Nine inmates were transferred from the Fairfax County jail to state corrections facilities Tuesday morning in the Virginia government's first move to comply with a court ruling that Fairfax cannot be forced to hold state prisoners in the crowded county jail.

Under an order by Fairfax Circuit Court Judge William G. Plummer, 60 state inmates must be transferred from the jail to state custody in the next three weeks at a rate of 20 a week to relieve overcrowding. The inmates, convicted in Fairfax courts of violating state laws, have been held in the county jail because state officials have maintained there is no room for them in the prisons.

Terrell Don Hutto, state corrections director, announced after the ruling that the state will appeal the case to the Virginia Supreme Court, but meanwhile will comply with the ruling. The appeal is expected to be an extended process that may take months, according to corrections spokesman Wayne Farrar.

Hutto also said the state would attempt to accommodate 300 to 500 prisoners now in local jails across Virginia within the next several months in order to be fair to other jails that are as crowded as, or more crowded than, Fairfax.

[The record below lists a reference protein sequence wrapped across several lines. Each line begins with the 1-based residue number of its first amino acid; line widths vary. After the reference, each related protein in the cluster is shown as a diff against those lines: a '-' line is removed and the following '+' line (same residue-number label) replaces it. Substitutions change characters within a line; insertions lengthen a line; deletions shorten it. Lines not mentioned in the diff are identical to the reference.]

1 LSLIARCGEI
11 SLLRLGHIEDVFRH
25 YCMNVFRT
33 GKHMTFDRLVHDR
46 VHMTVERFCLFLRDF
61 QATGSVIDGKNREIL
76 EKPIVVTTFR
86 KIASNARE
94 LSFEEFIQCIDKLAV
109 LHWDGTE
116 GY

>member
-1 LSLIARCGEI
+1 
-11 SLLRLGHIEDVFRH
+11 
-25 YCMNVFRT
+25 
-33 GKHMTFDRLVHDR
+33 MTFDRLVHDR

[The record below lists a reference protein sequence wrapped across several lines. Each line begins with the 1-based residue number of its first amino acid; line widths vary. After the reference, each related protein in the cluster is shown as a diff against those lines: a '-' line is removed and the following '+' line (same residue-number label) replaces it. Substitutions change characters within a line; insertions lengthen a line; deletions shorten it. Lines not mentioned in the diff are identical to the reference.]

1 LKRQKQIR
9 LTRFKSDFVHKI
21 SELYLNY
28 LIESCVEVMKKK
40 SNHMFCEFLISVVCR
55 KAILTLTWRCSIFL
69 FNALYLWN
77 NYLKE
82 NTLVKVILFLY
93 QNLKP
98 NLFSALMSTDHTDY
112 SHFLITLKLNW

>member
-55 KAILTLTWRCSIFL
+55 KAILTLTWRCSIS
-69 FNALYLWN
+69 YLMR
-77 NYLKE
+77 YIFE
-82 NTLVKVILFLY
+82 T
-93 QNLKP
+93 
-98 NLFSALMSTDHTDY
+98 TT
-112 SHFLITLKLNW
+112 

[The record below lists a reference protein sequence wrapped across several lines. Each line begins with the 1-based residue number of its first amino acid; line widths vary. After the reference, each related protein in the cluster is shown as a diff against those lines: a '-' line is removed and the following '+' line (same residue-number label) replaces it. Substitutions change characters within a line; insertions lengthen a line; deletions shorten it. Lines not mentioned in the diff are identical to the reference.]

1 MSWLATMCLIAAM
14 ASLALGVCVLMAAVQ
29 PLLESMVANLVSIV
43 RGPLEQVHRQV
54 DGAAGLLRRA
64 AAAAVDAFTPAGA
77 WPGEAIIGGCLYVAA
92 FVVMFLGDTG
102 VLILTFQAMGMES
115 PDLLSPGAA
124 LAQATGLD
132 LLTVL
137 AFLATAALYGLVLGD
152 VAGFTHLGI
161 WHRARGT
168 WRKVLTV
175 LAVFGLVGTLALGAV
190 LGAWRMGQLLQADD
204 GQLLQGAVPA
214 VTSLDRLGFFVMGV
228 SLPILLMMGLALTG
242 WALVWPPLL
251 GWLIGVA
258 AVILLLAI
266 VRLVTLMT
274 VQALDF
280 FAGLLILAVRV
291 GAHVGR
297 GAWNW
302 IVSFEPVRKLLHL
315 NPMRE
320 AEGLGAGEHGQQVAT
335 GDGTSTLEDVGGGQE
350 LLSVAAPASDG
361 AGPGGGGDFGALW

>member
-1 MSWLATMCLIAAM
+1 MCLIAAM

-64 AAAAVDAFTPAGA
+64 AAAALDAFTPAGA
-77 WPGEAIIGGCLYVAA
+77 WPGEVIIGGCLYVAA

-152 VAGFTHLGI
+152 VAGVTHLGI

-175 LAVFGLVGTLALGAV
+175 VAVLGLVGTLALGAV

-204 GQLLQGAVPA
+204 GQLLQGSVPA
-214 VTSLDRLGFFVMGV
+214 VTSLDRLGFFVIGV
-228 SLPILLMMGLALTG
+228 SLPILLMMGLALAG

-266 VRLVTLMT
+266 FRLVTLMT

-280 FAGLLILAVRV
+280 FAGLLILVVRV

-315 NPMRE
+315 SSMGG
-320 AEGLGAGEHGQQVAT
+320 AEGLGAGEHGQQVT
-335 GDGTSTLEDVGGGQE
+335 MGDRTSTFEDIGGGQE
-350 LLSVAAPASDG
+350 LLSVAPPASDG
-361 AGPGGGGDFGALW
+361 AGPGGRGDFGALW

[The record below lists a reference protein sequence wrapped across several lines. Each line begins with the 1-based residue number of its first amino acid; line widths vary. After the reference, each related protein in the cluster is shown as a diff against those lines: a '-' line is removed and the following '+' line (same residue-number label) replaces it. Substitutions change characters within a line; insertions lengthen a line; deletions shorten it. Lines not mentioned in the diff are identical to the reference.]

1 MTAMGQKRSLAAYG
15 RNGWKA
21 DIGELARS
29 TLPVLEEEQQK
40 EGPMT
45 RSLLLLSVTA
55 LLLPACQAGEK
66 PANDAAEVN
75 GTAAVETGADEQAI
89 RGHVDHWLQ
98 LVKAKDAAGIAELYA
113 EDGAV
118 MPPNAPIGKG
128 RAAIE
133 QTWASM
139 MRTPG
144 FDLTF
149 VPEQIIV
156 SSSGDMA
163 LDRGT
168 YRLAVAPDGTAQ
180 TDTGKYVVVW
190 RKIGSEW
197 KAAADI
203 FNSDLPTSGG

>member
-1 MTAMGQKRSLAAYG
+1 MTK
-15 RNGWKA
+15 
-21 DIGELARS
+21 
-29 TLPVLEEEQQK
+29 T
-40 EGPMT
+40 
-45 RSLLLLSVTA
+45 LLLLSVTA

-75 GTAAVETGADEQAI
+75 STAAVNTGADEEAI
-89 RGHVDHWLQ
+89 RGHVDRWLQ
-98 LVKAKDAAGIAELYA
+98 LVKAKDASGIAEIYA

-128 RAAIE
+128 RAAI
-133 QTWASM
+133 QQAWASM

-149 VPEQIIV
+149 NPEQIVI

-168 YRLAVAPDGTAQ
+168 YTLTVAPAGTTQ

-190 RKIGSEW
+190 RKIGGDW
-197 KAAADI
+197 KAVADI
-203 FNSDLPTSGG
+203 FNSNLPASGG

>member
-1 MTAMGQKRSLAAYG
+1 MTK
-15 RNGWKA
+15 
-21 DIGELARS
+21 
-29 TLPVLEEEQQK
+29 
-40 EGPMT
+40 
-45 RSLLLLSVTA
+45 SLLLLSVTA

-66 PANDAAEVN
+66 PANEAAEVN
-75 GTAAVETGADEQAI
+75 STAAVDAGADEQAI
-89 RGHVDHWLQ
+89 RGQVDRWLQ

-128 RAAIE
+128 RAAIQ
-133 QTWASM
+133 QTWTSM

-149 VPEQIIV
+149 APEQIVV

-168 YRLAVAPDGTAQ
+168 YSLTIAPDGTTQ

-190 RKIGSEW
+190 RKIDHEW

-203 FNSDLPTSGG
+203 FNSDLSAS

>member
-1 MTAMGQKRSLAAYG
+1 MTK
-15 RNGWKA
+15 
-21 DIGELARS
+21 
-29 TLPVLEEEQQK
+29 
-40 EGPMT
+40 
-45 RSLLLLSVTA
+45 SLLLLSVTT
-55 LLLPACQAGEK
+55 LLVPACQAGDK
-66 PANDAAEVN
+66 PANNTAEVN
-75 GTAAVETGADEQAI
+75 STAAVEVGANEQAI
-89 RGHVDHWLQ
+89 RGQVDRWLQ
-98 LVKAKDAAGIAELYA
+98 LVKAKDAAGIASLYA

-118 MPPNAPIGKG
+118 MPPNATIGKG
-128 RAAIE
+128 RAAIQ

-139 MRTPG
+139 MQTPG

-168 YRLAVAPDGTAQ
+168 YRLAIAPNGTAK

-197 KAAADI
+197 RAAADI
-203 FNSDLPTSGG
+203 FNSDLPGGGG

All convicted felons with more than six months to serve in their sentences are considered state prisoners in Virginia. There are about 1,300 such inmates in local jails around the state now, according to officials.

Corrections officials say they are concerned that other localities will follow the Fairfax lead and sue the state to ease conditions in their jammed facilities.

"I don't know if we could take all those prisoners," Farrar said. "I don't know where we'd put that many people."

The state is currently building two 500-bed prisons, in Brunswick and Buckingham counties in southern Virginia. Scheduled to open early n 1983, the prisons are expected to provide some relief for the state's crowded penal system.